How to Win a Tour de France Stage: Voeckler's Steel Nerves

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I could write an ode to Thomas Voeckler. Really, there is so much to work with. His panache, attacking flair, gesticulations of his tongue, grimaces, the way he pedals his bike. But there is another quality he has, one which is less talked about than his others. Tommy? He has nerves of steel.

Making the break du jour is hard enough. On a stage like today, one cannot attack too early. One must keep a running tally of every rider and team represented in the break, jumping to bridge only when a magical combination is reached. This skill, we cannot say enough about it. Do you think it is any accident that Sandy Casar, Luis Leon Sanchez, Voeckler, and Jens Voigt all made the same breakaway? These riders, they are masters of the art. But that's not enough.

Once you have made it into the break, persevered over the climbs, and still have others for company, one question comes up. How do I win? The question goes on repeat, your mind churning through all the different permutations of actions that may take place in the final 10km, that brief span when everyone in the breakaway realizes that one of you will win. You know there will be attacks. Not every rider wants to sprint. They all know their best chance at winning is to fly solo, after everyone else is tired.

When everyone has the same plan, only one can prevail. But who will it be? As we join the race with five kilometers to race, it can be one of five riders - Jens Voigt, Thomas Voeckler, Michele Scarponi, Luis Leon Sanchez, or Dries Devenyns...

Jens Voigt has quipped before that "the rider who first takes the initiative - I mean, real initiative, not just 10 fast pedal strokes but a whole kilometer full gas - is the rider who gets away." Today, it looked like that was the case. Not once, but twice, actually. First, Dries Devenyns attacked with 3 kilometers to go. Timed to occur right as the road began its slow tilt upwards towards the finish line, the attack looked promising. The gap extended quickly; Devenyns was fully committed in a do-or-die effort.

Before the gap reached insurmountable proportions, though, Jens Voigt responded. Even when it looked like his gap to the other three was minimal, he kept going. And going. And going. And, as he would have predicted, he eventually got a gap. Voeckler, Sanchez, and Scarponi looked at each other. Voeckler waved his arm at the other two, directed more perhaps at Sanchez, who is deadly in this type of situation.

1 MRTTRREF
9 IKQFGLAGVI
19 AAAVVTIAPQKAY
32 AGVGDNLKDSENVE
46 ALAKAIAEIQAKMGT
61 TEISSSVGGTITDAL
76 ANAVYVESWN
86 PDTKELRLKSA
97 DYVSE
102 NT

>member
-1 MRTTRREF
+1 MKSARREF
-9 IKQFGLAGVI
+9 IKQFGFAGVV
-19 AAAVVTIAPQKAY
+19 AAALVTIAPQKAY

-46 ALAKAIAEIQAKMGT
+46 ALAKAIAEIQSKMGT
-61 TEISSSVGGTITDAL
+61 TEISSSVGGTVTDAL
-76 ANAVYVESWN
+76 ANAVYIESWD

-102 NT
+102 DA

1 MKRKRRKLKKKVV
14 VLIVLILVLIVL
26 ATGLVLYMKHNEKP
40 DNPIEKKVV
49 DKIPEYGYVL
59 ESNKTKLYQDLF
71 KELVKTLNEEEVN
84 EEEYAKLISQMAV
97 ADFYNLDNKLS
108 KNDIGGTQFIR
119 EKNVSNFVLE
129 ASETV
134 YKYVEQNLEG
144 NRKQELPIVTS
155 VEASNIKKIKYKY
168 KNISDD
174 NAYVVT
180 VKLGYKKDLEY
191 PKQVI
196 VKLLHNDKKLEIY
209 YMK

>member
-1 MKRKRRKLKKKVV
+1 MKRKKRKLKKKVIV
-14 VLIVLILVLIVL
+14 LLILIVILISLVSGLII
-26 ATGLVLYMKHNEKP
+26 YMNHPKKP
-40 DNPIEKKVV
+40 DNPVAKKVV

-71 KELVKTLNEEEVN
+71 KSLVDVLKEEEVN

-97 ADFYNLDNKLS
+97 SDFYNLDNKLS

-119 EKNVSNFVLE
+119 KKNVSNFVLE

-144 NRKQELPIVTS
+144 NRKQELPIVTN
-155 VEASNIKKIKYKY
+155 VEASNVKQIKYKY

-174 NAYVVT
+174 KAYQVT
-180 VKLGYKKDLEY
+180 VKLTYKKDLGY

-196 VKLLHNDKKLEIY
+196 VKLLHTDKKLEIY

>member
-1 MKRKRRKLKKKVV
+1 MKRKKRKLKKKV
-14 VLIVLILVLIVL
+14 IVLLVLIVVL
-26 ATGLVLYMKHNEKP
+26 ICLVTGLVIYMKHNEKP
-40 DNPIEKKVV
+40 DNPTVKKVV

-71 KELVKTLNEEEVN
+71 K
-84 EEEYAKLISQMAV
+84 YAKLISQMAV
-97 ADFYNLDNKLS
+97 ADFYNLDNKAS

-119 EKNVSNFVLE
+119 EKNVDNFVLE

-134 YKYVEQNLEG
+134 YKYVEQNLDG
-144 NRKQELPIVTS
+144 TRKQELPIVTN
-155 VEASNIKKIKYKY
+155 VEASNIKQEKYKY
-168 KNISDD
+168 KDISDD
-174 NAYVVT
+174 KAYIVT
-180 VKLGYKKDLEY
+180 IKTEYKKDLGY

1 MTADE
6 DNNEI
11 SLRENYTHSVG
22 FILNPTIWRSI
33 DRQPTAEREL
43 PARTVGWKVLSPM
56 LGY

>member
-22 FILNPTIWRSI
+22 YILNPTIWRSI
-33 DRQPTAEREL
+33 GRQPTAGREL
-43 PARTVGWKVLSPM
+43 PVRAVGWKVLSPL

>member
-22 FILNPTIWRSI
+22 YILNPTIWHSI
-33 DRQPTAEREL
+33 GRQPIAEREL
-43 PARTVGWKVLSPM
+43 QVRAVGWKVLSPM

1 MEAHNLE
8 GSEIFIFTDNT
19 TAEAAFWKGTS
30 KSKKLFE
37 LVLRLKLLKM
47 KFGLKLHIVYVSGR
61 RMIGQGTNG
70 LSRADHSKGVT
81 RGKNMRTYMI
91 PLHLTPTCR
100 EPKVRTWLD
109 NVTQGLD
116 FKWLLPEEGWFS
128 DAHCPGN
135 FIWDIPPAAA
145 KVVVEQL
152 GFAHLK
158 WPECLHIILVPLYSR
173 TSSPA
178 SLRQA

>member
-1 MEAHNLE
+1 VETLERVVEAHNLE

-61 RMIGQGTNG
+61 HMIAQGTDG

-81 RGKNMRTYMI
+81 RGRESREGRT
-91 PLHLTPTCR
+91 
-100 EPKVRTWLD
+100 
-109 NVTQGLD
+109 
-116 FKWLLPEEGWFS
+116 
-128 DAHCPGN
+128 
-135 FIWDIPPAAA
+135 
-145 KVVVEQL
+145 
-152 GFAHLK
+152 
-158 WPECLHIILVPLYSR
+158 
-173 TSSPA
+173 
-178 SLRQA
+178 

Had the finish been flat, the story would have been different. The effort required to close a five second gap at 50kph is immensely harder than it is to hold that gap. But the last three kilometers, they rose to the finish.

Voeckler sat and waited. Waited for the other two to lose their nerve. And when the moment was right, he surprised them with an attack to bridge up to Voigt.

Voeckler joined voigt on a flatter section in the final 2km and immediately parked himself on the laboring German's wheel. And, once again, Voeckler waited, this time until the road kicked upwards. He must have felt that he was fresher, more powerful, than his opponent, but he waited until the difference in the power they could deliver to their respective pedals would have the greatest effect.

Once Voeckler lept away from Voigt, the outcome was clear. The gap to Devenyns was reversed in the blink of an eye, the Belgian rider imploding with increasing force as every member of the break in turn passed him. The chasers behind swarmed past each other, each one making an effort only to mis-judge the rise to the finish and implode. Sanchez went too soon and came to a trackstand with 250m to go while Scarponi went too late, visibly closing in on the now-weaving Voeckler but needing another 200m to pass him.

Step back for a moment and put yourself in the place of any one of the riders in the break. How would you have raced? Would you have been able to remain patient and finish off everyone else's plates before starting on your own? To do so requires exceptional patience. Today, we learned a new adjective to put in the dictionary entry for "Voeckler."

Picture: Thomas Voeckler dispatches with Jens Voigt and closes the gap to Dries Devenyns. Photo copyright fotoreporter Sirotti.

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